In 2015 dbx Acoustics Ltd was approached by Renewables First to assist with a contentious planning application for an Archimedes screw micro generation hydro scheme in Eaton Socon, Cambridgeshire. The applicant wanted to install a turbine to generate power for their home and the adjacent pub, but based on their observations of the twin screw in nearby Bedford, local residents raised concerns about the noise impact of the scheme.
dBx undertook a thorough survey and investigation to ensure we could accurately model and predict noise from the proposed turbine including the low frequency ‘slap’ of water exiting the base of the screw. We made measurements at turbines across the country (including Bedford) in different flow conditions in order to obtain typical sound power data in third octave bands for both the screw and the machinery house, as well as reviewing the limited manufacturer’s data available.
A 72 hour noise survey was carried out at and around the proposed site, to ensure the most peaceful periods of the existing ambient noise climate were captured. This allowed for a ‘worst case’ assessment of potential noise impact as residents are more sensitive to any new noise source when other sources – such as traffic, commercial use and plant – are at their quietest. The survey included measurements at the residential facades and amenity areas during both weekday and weekend periods.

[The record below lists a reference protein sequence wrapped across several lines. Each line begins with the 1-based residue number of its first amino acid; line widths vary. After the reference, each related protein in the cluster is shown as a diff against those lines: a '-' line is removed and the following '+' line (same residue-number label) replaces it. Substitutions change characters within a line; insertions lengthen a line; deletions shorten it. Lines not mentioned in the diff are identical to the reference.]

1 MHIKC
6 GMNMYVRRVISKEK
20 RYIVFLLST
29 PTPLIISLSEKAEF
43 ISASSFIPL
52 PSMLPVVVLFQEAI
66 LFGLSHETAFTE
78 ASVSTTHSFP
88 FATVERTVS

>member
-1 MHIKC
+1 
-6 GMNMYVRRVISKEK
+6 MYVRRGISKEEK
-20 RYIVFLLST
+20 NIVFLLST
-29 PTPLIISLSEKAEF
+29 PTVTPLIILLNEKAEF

Next we created a model of the site and surroundings. This was made as accurate as possible, with topography, buildings of the correct height, areas of acoustically reflective surfaces (tarmac, water) and acoustically absorptive surfaces (grass, woodland) included. The proposed turbine and engine house was modelled in position, as a sound power source based on the data gathered from other similar sized turbines. Separate sources were modelled for the end of the turbine and its length, as well as for the machinery at the turbine head.
The aim was to carry out a BS 4142 assessment for noise from the turbine as received at the residential properties, demonstrating the rating level for noise from the turbine would be no more than 5 dB below the night time background noise level at the receptors. The rating level included corrections for ‘acoustic features’ and in this case it was decided to apply a +9 dB correction for the repetitive ‘thumping’ of water exiting the turbine.
To control noise to within the agreed limits, it was necessary to introduce mitigation measures to the design. This included a concrete wall to the west of the turbine enclosure, extending into the mill pond beyond the end of the screw, to provide additional screening to properties to the west. Unlike the other turbines observed during our investigations, the decision was made to fully enclose the screw, and a sound insulating sandwich construction was developed to control noise breakout while allowing access for maintenance.
Finally, an innovative rubber curtain design was developed to cover the opening at the base of the turbine and provide additional screening for water impact noise. This was designed to allow debris to pass through while remaining closed for most of the time in order to contain noise.
With these measures in place, it was possible to demonstrate that the BS 4142 rating noise level for sound emitted from the proposed turbine would be at least 5 dB below the lowest background noise level at the residential properties. As such no adverse noise impact is predicted.
To provide additional comfort, dBx Acoustics carried out a frequency analysis of the measured and predicted noise to demonstrate there would be no particular frequency content to the sound at the receptors. Finally, our report included detailed advice for the Client on the proposed mitigation measures, including the sound insulation performance of the enclosure, plant housing, and curtain.